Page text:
Long Beach City Council officials will be adopting a major zoning change ordinance for vital corridors in North Long Beach that would allow for residential, commercial and mixed-use projects replacing the current zoning of solely commercial-use properties.
In practice, the rezoning ordinance should allow restructuring of Artesia Boulevard that would promote pedestrian use, such as wider sidewalks, landscaping updates, lighting along sidewalks and the introduction of a permanent bike lane that would replace the green bollards seen along other bike lanes in the city, Councilman Rex Richardson said. The rework would also lessen drive-through developments along the corridor, eliminating a vehicle-centric approach to projects in North Long Beach—an issue some community members had, according to Richardson.
“It will be one of the most consequential meetings that guides the next 30 years of what Artesia Boulevard and Atlantic Avenue will look like,” Richardson said. “It will have a major impact.”
The zoning change comes after three years of public hearings as part of the Uptown Planning Land Use And Neighborhood Strategy, or UPLAN. Richardson had originally created a task force of residents and business owners to discuss what the strategy would look like. Some key members included Tom Carpenter, president of Frontier Real Estate Investments, and Yank Greenspan, president of Westland Real Estate Group—two developers who already created or are in the process of creating retail spaces in North Long Beach such as Uptown Commons.
The UPLAN zoning changes would allow neighborhoods to adapt quicker to developments produced under the city’s general land use element, which was passed in 2019.
“It’s great to see it all come to fruition,” Richardson said. “Over the next year, people are going to see some tangible changes.”
Richardson championed the rezoning strategy when he first took office in the 9th District. As SCAG president, Richardson also advocated for a $250,000 grant to kickstart the rezoning strategy.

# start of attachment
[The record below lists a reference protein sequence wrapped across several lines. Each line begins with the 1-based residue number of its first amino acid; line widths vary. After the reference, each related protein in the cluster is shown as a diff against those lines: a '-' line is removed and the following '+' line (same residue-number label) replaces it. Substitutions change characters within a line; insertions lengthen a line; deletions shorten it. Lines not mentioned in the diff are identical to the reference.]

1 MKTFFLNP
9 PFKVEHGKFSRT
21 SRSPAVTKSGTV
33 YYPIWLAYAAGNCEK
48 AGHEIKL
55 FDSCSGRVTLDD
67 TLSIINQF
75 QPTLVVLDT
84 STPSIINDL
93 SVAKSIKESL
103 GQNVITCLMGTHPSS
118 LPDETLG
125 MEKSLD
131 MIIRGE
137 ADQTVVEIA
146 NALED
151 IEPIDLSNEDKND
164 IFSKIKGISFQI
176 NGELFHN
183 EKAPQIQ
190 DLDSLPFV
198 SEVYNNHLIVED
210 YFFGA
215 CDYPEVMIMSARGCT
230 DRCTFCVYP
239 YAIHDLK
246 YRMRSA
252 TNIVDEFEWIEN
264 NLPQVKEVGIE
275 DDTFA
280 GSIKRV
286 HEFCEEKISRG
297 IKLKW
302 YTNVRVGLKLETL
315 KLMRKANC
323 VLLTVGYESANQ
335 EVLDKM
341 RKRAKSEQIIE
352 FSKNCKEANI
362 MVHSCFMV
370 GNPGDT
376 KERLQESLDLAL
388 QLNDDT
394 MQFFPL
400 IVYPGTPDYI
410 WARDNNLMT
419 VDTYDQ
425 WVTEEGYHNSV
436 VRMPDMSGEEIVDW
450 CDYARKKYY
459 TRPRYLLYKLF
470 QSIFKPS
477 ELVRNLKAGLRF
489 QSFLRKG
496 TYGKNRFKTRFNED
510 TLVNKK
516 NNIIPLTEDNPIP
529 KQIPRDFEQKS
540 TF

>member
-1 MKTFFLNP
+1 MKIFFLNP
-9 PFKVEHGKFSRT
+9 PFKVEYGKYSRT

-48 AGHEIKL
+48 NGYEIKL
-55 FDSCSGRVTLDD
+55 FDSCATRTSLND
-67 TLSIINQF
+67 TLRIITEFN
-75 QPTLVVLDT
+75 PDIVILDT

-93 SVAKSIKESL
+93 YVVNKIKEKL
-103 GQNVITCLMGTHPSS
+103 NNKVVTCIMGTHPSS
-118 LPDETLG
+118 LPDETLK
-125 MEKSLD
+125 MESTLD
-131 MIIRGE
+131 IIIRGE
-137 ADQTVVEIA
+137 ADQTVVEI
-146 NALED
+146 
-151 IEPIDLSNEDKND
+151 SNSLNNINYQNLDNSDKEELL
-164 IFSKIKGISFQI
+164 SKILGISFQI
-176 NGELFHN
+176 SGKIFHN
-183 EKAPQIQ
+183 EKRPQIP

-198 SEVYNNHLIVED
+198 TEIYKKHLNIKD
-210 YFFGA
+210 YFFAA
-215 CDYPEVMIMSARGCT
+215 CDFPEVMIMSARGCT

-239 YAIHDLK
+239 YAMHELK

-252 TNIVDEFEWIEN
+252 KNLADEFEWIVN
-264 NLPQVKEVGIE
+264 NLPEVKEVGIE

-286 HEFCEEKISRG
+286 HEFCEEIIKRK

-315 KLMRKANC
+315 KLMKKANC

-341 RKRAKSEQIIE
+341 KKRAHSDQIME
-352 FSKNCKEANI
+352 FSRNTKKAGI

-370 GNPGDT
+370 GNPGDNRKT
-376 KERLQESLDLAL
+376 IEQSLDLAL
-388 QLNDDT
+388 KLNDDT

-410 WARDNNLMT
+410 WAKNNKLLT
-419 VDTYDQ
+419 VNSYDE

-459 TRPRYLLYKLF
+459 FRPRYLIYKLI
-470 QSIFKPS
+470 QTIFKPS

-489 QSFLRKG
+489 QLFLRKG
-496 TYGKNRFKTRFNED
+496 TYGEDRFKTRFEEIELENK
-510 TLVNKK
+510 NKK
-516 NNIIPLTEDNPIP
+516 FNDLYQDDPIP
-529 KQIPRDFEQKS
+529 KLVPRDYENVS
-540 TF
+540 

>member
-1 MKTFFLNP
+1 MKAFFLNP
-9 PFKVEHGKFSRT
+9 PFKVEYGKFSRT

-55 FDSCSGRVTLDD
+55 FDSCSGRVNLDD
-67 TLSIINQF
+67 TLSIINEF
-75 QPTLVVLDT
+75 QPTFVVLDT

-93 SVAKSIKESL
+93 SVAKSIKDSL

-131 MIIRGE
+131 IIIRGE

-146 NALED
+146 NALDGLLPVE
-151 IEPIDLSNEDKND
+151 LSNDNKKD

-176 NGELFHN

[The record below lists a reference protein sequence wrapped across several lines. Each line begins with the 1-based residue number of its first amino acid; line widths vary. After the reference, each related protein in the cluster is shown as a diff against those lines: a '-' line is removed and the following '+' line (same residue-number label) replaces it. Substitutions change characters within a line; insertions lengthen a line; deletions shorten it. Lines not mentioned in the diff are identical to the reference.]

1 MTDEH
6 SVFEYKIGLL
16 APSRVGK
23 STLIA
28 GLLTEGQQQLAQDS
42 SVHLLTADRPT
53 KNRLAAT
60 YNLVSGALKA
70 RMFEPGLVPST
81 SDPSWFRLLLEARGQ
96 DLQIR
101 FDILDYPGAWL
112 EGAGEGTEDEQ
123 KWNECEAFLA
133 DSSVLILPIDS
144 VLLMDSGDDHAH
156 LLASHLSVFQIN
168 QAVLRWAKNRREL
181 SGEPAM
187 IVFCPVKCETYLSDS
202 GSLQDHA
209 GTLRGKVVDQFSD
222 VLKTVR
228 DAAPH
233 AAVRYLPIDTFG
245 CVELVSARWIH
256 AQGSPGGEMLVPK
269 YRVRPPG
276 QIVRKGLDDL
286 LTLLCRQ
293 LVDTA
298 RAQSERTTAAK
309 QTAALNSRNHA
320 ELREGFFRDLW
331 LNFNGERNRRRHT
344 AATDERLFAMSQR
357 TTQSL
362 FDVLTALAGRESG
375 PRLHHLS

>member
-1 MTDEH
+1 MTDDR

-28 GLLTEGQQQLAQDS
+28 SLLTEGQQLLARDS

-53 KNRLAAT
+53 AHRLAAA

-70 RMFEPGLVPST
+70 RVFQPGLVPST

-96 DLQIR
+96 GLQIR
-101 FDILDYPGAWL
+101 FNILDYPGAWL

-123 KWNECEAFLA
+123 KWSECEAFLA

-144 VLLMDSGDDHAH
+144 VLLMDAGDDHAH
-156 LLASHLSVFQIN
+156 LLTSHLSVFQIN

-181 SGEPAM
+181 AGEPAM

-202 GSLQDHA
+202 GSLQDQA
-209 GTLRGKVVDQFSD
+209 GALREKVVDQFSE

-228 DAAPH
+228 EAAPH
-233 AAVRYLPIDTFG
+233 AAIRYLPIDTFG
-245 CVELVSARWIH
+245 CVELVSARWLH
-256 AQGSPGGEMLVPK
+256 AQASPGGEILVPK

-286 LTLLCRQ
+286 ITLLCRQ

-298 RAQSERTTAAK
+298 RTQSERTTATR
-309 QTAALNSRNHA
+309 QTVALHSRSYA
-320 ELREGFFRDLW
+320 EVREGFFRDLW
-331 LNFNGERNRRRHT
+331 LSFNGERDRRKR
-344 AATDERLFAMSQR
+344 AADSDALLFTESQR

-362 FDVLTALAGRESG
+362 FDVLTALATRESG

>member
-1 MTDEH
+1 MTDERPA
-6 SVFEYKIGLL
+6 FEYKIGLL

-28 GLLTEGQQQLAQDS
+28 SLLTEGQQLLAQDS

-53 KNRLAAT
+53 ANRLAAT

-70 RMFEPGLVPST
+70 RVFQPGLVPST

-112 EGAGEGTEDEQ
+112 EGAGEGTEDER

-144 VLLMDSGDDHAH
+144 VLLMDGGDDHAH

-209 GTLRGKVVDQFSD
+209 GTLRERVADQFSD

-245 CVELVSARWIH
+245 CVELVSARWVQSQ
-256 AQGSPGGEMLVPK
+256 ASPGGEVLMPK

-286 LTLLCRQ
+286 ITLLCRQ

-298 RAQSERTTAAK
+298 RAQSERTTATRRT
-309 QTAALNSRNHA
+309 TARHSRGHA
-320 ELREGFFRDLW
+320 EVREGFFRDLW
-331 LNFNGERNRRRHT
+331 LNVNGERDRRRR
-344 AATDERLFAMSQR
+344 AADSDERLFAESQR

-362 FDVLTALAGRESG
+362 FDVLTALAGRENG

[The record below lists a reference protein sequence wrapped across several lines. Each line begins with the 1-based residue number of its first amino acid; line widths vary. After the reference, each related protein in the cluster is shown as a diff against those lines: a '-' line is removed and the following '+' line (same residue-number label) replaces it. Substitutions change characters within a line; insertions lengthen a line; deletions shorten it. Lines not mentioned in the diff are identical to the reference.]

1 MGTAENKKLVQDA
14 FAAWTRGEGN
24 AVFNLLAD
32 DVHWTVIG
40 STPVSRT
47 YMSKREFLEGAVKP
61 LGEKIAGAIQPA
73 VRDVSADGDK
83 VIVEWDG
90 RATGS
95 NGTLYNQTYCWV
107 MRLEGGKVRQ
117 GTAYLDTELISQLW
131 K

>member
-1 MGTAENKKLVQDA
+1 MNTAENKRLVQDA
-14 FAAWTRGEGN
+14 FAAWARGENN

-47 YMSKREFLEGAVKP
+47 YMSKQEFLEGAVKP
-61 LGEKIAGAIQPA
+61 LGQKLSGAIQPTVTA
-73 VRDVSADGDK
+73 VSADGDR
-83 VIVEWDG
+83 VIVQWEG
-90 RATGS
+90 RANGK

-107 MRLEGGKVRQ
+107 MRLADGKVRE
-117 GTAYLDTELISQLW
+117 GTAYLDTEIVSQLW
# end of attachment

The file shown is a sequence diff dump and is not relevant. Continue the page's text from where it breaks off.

Patricia Diefenderfer, Long Beach Planning Bureau manager, who worked on the rezoning strategy said some of the major UPLAN changes included the rezoning from commercial-use only buildings along Artesia Boulevard and Atlantic Avenue to residential, commercial and mixed-use.
Councilman Al Austin, who oversees a section of North Long Beach, said the rezoning would also address housing needs. North Long Beach, specifically in the 90805 ZIP code area, houses the largest population in the city with roughly 41% homeownership, according to a 2019 community health assessment. In Long Beach, over 55% of the population spends 30% of their income on housing.
Austin said it was too soon to know the affordability of future housing projects. However, some developments already underway in North Long Beach seem to show upscale apartment dwellings and townhouses—as is the case with LAB Holding’s projects, called The Beat, near the Michelle Obama Library.
“Our UPLAN will help provide clarity for future housing and economic development in North Long Beach,” Austin said. “I am pleased to see a planning document that involved much public participation.”
Editor’s note: The rezoning changes were adopted by the Long Beach City Council Tuesday night.
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